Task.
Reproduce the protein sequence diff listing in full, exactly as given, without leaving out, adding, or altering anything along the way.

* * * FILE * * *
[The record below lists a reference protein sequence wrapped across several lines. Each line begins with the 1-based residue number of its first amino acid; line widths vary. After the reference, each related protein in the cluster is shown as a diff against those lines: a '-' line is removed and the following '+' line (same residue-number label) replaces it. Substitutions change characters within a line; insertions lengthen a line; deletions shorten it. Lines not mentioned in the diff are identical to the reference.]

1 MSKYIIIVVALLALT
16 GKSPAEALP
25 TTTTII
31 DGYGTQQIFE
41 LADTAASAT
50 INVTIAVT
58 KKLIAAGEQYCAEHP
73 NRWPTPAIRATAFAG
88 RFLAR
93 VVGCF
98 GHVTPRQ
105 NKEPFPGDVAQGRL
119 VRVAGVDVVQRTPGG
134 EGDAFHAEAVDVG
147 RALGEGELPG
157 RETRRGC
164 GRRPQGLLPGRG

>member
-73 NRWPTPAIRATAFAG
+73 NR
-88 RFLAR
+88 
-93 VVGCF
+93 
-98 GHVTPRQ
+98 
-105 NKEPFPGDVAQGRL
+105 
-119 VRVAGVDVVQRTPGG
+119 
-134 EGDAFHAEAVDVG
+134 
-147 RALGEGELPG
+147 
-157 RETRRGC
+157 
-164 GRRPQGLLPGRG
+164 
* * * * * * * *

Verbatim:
[The record below lists a reference protein sequence wrapped across several lines. Each line begins with the 1-based residue number of its first amino acid; line widths vary. After the reference, each related protein in the cluster is shown as a diff against those lines: a '-' line is removed and the following '+' line (same residue-number label) replaces it. Substitutions change characters within a line; insertions lengthen a line; deletions shorten it. Lines not mentioned in the diff are identical to the reference.]

1 MSKYIIIVVALLALT
16 GKSPAEALP
25 TTTTII
31 DGYGTQQIFE
41 LADTAASAT
50 INVTIAVT
58 KKLIAAGEQYCAEHP
73 NRWPTPAIRATAFAG
88 RFLAR
93 VVGCF
98 GHVTPRQ
105 NKEPFPGDVAQGRL
119 VRVAGVDVVQRTPGG
134 EGDAFHAEAVDVG
147 RALGEGELPG
157 RETRRGC
164 GRRPQGLLPGRG

>member
-73 NRWPTPAIRATAFAG
+73 NR
-88 RFLAR
+88 
-93 VVGCF
+93 
-98 GHVTPRQ
+98 
-105 NKEPFPGDVAQGRL
+105 
-119 VRVAGVDVVQRTPGG
+119 
-134 EGDAFHAEAVDVG
+134 
-147 RALGEGELPG
+147 
-157 RETRRGC
+157 
-164 GRRPQGLLPGRG
+164 